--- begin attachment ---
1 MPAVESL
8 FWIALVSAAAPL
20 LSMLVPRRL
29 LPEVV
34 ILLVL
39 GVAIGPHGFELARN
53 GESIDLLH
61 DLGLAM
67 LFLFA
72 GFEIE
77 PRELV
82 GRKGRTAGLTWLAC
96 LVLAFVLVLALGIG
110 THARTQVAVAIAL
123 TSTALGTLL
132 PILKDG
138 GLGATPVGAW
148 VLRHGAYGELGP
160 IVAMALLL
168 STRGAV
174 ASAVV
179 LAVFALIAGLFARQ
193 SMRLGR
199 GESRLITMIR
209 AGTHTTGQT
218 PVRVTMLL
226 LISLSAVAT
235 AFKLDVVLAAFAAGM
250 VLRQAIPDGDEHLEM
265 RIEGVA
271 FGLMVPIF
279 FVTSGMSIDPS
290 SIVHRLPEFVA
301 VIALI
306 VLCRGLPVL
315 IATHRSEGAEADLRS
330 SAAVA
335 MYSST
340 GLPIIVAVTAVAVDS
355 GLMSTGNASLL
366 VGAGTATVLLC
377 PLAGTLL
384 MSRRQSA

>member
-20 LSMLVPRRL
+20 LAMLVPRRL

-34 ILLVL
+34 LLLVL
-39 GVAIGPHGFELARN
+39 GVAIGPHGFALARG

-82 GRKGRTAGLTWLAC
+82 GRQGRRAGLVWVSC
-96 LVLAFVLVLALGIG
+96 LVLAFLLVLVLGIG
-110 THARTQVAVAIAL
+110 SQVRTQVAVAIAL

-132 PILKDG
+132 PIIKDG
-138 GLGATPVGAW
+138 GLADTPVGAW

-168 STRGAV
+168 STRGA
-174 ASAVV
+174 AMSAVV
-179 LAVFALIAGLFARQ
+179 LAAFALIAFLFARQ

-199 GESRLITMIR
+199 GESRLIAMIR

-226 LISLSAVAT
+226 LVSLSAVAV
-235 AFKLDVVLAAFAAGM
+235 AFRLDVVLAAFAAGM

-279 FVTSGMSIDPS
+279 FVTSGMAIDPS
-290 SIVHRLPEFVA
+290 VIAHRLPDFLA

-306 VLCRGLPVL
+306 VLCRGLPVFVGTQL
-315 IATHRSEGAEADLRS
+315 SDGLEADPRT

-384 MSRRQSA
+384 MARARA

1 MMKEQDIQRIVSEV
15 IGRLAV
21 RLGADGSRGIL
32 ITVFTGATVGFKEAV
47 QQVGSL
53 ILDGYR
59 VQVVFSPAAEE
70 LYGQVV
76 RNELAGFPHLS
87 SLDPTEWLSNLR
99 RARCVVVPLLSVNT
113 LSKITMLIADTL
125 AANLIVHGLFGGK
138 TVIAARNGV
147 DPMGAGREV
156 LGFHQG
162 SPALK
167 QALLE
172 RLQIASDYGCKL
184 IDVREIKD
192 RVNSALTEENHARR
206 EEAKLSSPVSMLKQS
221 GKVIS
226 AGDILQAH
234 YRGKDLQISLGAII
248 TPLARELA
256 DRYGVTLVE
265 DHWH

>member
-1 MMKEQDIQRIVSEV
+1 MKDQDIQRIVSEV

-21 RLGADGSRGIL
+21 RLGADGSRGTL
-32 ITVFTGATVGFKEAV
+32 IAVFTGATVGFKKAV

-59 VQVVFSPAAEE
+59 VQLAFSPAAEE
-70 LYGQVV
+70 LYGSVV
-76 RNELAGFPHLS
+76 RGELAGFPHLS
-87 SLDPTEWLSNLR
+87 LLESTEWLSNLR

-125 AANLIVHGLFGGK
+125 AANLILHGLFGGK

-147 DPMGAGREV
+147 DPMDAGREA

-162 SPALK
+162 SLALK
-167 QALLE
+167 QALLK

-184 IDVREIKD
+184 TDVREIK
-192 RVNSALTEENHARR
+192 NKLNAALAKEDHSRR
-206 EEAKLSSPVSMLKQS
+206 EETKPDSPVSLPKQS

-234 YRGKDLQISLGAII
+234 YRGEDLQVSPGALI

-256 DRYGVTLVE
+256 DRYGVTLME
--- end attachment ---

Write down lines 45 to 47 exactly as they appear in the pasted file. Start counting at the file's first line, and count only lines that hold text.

-20 LSMLVPRRL
+20 LAMLVPRRL

-34 ILLVL